Concern about the pace of climate change is increasing, and so is concern about the role of population growth in driving it, reigniting or reinvigorating (depending on the viewpoint) calls for increased investment in family planning services for couples in poorer countries.
Right now, the most important factor in climate change is the high rate of individual consumption in both high and middle-income countries and in densely population countries like China and India of fossil fuels and of other activities producing green house gases. Ultimately, however, to raise living standards everywhere, we need to reduce both excessive consumption and the rate of global population growth.
Which brings in family planning.
Despite earlier progress in increasing access to basic reproductive health services, of which family planning is a core aspect, the "unmet need for family planning" remains high in many countries. (Unmet need is estimated based on the difference between the number of children women or couples say they desire versus the number they actually have. The need is "unmet" when couples are having more children then they desire but do not have access to or are not using contraception.)
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Today, one in six women in the world
Today, 63% of women in developing
countries use a method of family
planning. In 1960,
that number was just 10%.Despite this dramatic increase,
about one in six married women still has an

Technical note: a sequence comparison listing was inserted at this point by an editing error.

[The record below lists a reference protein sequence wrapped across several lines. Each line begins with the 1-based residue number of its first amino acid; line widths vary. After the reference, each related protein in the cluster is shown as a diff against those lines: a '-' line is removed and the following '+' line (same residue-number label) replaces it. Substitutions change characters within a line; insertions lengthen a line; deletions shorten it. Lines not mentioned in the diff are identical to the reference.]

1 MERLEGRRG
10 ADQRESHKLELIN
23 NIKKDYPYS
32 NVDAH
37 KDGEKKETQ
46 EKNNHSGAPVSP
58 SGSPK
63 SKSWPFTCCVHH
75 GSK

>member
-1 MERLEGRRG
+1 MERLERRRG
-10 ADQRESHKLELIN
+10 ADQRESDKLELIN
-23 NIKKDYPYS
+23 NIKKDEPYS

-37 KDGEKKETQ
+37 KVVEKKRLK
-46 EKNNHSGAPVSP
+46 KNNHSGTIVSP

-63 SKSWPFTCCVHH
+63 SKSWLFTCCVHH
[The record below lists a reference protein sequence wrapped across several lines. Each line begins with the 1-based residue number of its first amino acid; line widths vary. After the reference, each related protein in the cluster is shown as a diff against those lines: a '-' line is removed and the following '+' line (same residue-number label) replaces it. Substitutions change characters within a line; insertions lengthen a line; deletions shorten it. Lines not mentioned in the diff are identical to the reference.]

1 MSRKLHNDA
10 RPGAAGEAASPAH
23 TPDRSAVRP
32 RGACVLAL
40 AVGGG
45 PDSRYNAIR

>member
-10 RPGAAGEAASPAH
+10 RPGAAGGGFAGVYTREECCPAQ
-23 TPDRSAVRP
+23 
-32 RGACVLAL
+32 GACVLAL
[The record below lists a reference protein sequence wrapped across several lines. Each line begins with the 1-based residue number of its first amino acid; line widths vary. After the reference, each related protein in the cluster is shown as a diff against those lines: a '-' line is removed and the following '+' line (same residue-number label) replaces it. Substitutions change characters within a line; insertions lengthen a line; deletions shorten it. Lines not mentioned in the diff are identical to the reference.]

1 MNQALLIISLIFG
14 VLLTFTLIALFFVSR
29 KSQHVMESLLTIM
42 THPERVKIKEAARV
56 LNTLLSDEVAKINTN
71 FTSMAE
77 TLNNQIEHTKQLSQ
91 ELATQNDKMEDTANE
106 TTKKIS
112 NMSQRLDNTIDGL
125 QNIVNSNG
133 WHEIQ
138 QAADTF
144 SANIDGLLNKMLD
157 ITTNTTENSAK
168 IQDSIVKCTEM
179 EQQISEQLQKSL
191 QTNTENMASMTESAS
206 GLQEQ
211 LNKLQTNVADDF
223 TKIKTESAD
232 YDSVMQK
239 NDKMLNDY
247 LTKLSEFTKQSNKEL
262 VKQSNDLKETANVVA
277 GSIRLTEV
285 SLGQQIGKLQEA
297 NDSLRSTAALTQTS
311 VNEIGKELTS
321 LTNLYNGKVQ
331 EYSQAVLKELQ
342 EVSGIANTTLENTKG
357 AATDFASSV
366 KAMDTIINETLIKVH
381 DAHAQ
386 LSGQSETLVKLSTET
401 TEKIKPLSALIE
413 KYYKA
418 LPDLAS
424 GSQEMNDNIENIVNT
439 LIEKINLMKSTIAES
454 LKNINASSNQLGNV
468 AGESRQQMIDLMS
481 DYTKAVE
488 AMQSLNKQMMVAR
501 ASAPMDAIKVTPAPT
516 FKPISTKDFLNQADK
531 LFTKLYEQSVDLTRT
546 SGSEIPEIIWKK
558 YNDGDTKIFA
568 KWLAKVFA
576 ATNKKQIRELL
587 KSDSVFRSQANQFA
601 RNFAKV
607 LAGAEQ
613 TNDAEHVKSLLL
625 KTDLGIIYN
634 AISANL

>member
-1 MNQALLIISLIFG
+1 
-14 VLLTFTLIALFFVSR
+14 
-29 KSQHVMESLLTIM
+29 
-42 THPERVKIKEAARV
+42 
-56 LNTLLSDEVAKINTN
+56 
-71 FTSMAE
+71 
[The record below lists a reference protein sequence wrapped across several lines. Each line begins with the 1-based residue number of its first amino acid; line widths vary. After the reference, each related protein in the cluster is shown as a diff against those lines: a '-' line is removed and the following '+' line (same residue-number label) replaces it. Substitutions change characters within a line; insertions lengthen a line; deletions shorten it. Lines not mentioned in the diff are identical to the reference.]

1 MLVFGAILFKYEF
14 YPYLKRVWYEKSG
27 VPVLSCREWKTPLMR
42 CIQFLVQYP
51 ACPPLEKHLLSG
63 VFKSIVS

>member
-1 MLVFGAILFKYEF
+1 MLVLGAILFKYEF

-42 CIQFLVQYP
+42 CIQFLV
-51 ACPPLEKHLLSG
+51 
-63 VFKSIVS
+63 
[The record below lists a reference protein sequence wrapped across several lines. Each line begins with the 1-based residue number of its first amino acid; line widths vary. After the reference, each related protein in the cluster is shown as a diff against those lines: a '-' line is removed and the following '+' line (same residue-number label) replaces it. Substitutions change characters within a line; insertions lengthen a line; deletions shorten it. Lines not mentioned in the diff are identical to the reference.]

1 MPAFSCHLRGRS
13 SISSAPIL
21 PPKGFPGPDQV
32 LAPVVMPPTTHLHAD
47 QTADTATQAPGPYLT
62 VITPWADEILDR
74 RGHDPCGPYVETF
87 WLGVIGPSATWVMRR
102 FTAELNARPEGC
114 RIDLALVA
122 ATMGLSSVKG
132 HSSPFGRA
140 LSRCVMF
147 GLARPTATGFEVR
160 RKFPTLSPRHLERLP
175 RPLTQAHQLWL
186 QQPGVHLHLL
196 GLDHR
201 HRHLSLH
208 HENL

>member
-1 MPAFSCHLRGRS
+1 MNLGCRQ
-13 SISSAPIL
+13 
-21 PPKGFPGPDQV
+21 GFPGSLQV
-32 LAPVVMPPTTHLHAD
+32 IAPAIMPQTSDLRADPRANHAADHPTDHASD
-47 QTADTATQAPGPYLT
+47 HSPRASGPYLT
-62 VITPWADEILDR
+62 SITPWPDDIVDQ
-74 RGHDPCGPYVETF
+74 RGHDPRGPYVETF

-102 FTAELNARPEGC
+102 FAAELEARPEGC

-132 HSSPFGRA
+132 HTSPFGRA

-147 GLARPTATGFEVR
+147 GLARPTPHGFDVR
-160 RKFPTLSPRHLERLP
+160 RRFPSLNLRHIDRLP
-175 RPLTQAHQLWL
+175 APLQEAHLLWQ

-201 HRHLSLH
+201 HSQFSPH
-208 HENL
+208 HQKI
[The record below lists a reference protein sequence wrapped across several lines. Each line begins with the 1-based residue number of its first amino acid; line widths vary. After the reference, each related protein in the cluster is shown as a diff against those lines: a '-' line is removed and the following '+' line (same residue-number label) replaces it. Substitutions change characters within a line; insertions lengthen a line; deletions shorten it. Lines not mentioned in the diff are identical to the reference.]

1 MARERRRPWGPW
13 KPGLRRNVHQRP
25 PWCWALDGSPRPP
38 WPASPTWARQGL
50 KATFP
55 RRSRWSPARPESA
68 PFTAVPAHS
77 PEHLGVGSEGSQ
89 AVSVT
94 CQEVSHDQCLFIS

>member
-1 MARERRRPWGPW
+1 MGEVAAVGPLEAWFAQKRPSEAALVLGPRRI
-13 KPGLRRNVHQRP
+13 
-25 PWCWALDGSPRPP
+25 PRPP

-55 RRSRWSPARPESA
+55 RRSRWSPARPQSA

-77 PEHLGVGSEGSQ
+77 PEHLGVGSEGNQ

unmet need for family planning: that
is, she wants to postpone her next
pregnancy or stop having children altogether
but, for whatever reason, is not using
contraception. As a
consequence, 76 million women in developing countries still
experience unintended pregnancies each year, and 19 million resort to unsafe abortions.
The need to increase access for couples to the range of reproductive and sexual health services including basic family planning services was reflected in a commentary in the journal The Lancet last week by Leo Bryant, a lead
researcher on a World Health Organisation study on population growth
and climate change.
Bryant said that the stigma attached to birth control in both
developing and developed countries was hindering vital progress.
"We are certainly not advocating that governments should start telling
people how many children they can have," said Bryant, an advocacy
manager at the family planning group Marie Stopes International, who
wrote a commentary in the Lancet medical journal on Friday.
In an interview with Reuters, Bryant also underscored the fact that:
"The ability to choose your family size…is a fundamental human right.
But lack of access to family planning means millions of people in
developing countries don’t have that right."
Bryant’s study of climate change adaptation plans by governments in the
world’s 40 poorest countries showed that almost all of them link rapid
population growth to environmental impact, but only six had proposed
steps to tackle it. "Acknowledgement of the problem is widespread, but resolve to address seems to be very much a minority sport," he said.
Bryant said 200 million women across the world want contraceptives, but
cannot get them. Addressing this need would slow population growth and
reduce demographic pressure on the environment.
countries with good access to birth control, average family sizes
shrink dramatically within a generation, he said. But policymakers in
rich donor nations are wary of talking about contraception for fear of
being accused of advocating draconian ideas like sterilisation or
The world’s population is forecast to
rise by one third to more than 9 billion people by 2050, with 95
percent of this growth in developing countries.
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